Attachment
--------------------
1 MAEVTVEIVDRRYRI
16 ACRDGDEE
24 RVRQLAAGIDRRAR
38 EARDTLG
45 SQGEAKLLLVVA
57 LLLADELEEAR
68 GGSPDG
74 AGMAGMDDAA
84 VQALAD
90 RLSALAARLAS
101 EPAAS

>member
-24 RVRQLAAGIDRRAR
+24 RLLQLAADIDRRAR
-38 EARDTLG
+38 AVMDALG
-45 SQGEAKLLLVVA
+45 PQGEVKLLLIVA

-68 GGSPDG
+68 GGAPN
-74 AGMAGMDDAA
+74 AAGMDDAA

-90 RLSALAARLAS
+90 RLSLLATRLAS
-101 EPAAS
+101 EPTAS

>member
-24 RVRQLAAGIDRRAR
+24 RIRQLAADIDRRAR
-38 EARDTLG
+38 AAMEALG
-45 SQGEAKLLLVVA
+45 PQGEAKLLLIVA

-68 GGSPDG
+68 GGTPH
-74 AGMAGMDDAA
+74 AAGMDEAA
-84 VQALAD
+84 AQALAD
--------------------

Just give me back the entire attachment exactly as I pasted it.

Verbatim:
1 MAEVTVEIVDRRYRI
16 ACRDGDEE
24 RVRQLAAGIDRRAR
38 EARDTLG
45 SQGEAKLLLVVA
57 LLLADELEEAR
68 GGSPDG
74 AGMAGMDDAA
84 VQALAD
90 RLSALAARLAS
101 EPAAS

>member
-24 RVRQLAAGIDRRAR
+24 RLLQLAADIDRRAR
-38 EARDTLG
+38 AVMDALG
-45 SQGEAKLLLVVA
+45 PQGEVKLLLIVA

-68 GGSPDG
+68 GGAPN
-74 AGMAGMDDAA
+74 AAGMDDAA

-90 RLSALAARLAS
+90 RLSLLATRLAS
-101 EPAAS
+101 EPTAS

>member
-24 RVRQLAAGIDRRAR
+24 RIRQLAADIDRRAR
-38 EARDTLG
+38 AAMEALG
-45 SQGEAKLLLVVA
+45 PQGEAKLLLIVA

-68 GGSPDG
+68 GGTPH
-74 AGMAGMDDAA
+74 AAGMDEAA
-84 VQALAD
+84 AQALAD